When we use other people's ideas, we must provide credit (or recognition) to those individuals from whom we took the information. If we do not give credit to other people’s ideas, we are plagiarizing. Plagiarism is taking ideas from another person and making them our own—intentional or unintentional. One writing strategy we can use to avoid plagiarism is paraphrasing. Paraphrasing is taking ideas or words from someone else and expressing them in our own words. However, if the information is not general knowledge or the information is new to us, we must still give credit to that individual or individuals from whom we obtained the information.  Paraphrasing is the act of putting someone's words into your own words. Even though you may have paraphrased someone's words, you will need to cite (give attribution) your source because the ideas were not originally yours.  Often when giving a speech, a speaker will use quotes or statistics from another source.  This is actually a good thing to do because using these outside sources actually brings more credibility to the speaker and provides more weight for the speaker's position on the topic.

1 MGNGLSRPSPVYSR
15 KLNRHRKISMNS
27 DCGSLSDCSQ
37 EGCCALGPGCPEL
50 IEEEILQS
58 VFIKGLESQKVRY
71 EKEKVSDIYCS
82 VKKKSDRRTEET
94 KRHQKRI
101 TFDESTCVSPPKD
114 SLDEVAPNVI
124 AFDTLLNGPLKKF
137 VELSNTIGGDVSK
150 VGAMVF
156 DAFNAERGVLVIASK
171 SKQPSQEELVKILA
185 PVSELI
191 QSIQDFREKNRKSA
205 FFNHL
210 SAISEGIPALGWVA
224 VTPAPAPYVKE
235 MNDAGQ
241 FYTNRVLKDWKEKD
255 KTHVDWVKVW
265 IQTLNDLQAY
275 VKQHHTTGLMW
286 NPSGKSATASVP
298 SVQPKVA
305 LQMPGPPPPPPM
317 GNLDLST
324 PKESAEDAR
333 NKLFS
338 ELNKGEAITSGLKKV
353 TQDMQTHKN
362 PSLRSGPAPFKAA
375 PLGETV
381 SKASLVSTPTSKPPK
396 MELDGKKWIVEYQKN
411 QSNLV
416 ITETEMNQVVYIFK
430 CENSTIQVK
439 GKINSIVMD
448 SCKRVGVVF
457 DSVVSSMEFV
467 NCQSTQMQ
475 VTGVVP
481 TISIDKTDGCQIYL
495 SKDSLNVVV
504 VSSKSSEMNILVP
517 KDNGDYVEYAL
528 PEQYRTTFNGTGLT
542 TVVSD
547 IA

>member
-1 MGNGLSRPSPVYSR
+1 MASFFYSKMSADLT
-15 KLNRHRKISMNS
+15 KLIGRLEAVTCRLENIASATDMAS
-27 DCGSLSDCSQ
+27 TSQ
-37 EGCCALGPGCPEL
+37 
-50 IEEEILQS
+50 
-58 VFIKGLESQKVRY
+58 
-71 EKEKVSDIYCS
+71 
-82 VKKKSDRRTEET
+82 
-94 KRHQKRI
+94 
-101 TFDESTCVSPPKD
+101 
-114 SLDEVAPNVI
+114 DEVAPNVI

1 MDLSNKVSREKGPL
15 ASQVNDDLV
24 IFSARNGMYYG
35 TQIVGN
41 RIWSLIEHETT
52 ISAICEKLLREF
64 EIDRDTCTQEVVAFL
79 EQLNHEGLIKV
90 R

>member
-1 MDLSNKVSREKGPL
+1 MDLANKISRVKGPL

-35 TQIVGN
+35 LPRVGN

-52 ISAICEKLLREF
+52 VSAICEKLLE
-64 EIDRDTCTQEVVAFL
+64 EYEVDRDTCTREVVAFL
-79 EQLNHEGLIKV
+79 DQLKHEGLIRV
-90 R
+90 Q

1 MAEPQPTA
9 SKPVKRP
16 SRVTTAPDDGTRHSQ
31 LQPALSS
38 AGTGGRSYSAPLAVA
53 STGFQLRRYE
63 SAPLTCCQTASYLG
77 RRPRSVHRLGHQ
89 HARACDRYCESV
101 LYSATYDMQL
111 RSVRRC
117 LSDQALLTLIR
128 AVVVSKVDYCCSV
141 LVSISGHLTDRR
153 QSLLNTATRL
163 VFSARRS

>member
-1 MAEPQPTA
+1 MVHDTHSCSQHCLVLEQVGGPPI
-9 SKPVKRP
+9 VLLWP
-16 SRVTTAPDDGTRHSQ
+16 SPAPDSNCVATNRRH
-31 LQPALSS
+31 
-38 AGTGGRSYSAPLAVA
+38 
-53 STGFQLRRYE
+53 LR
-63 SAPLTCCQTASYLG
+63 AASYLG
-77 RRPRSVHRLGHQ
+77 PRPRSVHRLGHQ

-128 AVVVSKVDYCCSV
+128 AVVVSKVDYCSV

Watch Quoting, Paraphrasing and Summarizing to learn more.  

Go to the Student Resources module to review further resources and information.

Help & Online Support Resources

If any technical difficulties arise, please visit the I-learn help tab located on the left-hand side of your screen to contact the appropriate support center before contacting the instructor.

If you need any academic help, you can reach out to your instructor or to the Academic Support Center.  Here you can receive help as an English Language Learner and for writing.  There is online course tutoring available as well.

During this course, you will have the opportunity to practice your presentation with a tutor from the Presentation Practice Center as mentioned in the Public Speeches section above. 

Course Summary:

Date Details Due